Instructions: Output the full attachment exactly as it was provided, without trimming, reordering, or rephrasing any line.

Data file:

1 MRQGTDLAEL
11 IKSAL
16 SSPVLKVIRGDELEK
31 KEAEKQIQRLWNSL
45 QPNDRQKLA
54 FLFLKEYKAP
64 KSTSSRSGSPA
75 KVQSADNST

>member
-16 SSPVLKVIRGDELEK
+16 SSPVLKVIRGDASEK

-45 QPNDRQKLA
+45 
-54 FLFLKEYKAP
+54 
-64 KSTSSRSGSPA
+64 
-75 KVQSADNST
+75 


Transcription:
1 MRQGTDLAEL
11 IKSAL
16 SSPVLKVIRGDELEK
31 KEAEKQIQRLWNSL
45 QPNDRQKLA
54 FLFLKEYKAP
64 KSTSSRSGSPA
75 KVQSADNST

>member
-16 SSPVLKVIRGDELEK
+16 SSPVLKVIRGDASEK

-45 QPNDRQKLA
+45 
-54 FLFLKEYKAP
+54 
-64 KSTSSRSGSPA
+64 
-75 KVQSADNST
+75 